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HARLEM, Manhattan — With a variety of state senate wins on Tuesday, the Democratic Party took control of both New York legislative houses, as well as the governor’s office.  With those wins, New York joined New Jersey and Connecticut to put the entire Tri-state under Democratic control at all levels of state government

Andrew Gounardes, a possibly imminent addition to the state senate ranks, shared his view for what the Democratic control means on a practical level for New York residents.

Gounardes, a 32 year-old from Bay Ridge, Brooklyn, declared victory Tuesday night in his race for the state senate, but uncounted paper ballots from the election have left the election a tossup, officially.  Gounardes had sought to unseat 15-year veteran state senator Marty Golden.

The latest count, Gounardes said on Wednesday afternoon, “had me up ahead by 1,147 votes.”

“There are about 5 percent of scanner [results] to be reported in,” Gounardes said. “But those are in areas where we have done very, very well.”

Those uncounted ballots are the same reason why Golden, the Republican opponent, still won’t concede.

When “we have every vote counted,” Golden told PIX11 News early Wednesday morning, “I believe, at the end of the day, we will win this race.”

Until now, Golden had helped Republicans keep their one-seat majority in the state senate.  On Tuesday, however, the Democrats picked up seven seats, and possibly eight, if Gounardes ultimately wins.

That development had Gounardes talking Wednesday about actions that a Democratic Albany will be able to take for New Yorkers, whether or not he prevails.  He nonetheless sounded like he was going to succeed.

“I prefer starting with congestion pricing because I think that’s the most sustainable funding  mechanism,” the Bay Ridge native said about part of the Democrats’ agenda for the state.

Congestion pricing, the plan to ease traffic by charging motorists for driving in Manhattan below 59th Street, is part of a call by legislative observers to get Albany’s New Democratic majority to carry out long-stalled projects and to fulfill neglected needs.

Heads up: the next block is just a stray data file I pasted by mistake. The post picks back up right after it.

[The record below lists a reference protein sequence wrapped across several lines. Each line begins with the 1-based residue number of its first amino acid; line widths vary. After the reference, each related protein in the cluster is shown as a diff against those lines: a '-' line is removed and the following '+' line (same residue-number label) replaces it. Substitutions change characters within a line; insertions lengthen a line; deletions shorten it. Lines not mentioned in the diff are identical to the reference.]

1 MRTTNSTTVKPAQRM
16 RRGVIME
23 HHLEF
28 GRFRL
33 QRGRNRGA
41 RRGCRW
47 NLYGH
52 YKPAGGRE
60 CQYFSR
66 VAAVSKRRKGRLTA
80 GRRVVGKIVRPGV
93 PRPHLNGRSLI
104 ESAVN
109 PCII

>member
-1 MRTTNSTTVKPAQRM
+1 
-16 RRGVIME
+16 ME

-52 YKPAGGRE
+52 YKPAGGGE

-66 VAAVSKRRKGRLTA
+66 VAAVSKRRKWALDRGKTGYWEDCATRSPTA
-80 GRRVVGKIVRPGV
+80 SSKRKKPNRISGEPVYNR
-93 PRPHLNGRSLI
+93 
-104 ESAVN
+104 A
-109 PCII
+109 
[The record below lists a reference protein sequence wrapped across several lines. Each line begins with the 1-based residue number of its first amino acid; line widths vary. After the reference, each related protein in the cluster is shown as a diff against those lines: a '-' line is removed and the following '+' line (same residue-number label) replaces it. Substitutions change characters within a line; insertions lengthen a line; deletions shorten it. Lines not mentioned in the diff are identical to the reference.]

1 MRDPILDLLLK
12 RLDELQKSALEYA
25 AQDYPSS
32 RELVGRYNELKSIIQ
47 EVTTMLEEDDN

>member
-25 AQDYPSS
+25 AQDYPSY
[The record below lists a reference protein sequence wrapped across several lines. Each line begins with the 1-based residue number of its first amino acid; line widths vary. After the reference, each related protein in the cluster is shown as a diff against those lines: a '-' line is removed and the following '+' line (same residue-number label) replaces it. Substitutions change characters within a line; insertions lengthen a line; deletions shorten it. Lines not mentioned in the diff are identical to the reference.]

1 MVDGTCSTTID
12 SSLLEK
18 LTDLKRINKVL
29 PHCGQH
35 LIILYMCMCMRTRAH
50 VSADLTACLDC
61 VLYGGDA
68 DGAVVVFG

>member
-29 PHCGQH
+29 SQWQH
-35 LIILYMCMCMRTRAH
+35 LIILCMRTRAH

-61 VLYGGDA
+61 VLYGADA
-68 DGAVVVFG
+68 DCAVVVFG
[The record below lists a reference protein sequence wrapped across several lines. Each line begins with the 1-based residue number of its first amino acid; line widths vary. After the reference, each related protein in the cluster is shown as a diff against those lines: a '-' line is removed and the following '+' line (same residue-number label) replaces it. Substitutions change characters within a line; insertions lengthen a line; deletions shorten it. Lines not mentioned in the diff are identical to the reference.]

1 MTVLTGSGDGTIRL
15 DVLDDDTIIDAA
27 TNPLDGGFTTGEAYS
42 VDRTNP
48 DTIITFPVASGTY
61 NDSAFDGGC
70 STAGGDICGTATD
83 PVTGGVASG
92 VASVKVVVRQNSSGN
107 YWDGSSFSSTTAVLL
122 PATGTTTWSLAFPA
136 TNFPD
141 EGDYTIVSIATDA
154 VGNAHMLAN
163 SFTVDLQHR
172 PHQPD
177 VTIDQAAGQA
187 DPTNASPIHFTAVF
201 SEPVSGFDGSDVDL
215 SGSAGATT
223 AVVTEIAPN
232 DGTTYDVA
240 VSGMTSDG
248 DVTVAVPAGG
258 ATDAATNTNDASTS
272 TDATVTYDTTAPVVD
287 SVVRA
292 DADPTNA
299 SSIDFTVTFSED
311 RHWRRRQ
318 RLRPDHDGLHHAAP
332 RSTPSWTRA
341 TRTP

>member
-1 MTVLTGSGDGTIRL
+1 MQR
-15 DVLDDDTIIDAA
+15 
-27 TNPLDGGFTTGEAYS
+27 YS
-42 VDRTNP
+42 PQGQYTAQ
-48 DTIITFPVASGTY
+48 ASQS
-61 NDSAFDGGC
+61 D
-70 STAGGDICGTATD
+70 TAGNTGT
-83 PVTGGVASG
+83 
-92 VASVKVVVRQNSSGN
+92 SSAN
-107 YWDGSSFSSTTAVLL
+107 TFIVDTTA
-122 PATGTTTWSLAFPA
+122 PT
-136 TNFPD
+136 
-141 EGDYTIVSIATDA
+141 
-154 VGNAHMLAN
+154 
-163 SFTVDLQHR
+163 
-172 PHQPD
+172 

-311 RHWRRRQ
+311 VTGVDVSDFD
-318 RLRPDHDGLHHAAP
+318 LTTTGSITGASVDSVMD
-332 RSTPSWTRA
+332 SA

Also on the to-do list is fixing widespread voting problems, like the hours-long delays that many New Yorkers experienced on Election Day; as well as upgrading the subways (to be financed by congestion pricing); and the Reproductive Health Act.

That latter piece of proposed legislation would make a woman’s right to choose official state law, in potential defiance of the Supreme Court overturning Roe v. Wade.

In a random sample of New York voters, PIX11 did not find unanimity about the proposed Democratic agenda.

“I don’t agree with that, nah,” said Drew Smith, a Harlem resident, about congestion pricing.

Overall, however, he and other New Yorkers in the deep blue district of Harlem were supportive of one party rule across the board in Albany.

“It’s time for some Democrats to get in there,” said Ashlee Pacheco, as she waited for a bus on Adam Clayton Powell Boulevard.

“All the [Democratic candidates] you mentioned, I voted for,” said Barry Johnson, a lifelong Harlem resident.

Gounardes echoed their comments, telling PIX11 that carrying out an agenda swiftly shouldn’t be a problem for the party that’s about to lead all aspects of state government.

“Democrats are already on board with all the things we’re talking about,” Gounardes said.  “It’s only a matter of time before the session gavels in, and we’re able to do all these things.”